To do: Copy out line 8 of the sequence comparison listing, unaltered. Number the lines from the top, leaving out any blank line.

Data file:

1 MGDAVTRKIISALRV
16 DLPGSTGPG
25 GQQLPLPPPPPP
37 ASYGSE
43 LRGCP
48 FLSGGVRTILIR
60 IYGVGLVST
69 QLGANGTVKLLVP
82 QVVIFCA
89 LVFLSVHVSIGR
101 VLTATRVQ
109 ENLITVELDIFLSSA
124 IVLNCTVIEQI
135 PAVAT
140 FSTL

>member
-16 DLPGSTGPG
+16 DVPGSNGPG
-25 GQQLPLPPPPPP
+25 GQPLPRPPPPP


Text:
69 QLGANGTVKLLVP